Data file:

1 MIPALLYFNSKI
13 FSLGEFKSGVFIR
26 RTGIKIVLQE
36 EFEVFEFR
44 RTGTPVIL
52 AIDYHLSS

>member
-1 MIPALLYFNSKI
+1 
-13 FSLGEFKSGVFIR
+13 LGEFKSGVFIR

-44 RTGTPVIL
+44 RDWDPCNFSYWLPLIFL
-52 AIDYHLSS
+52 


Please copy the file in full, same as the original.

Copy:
1 MIPALLYFNSKI
13 FSLGEFKSGVFIR
26 RTGIKIVLQE
36 EFEVFEFR
44 RTGTPVIL
52 AIDYHLSS

>member
-1 MIPALLYFNSKI
+1 
-13 FSLGEFKSGVFIR
+13 LGEFKSGVFIR

-44 RTGTPVIL
+44 RDWDPCNFSYWLPLIFL
-52 AIDYHLSS
+52 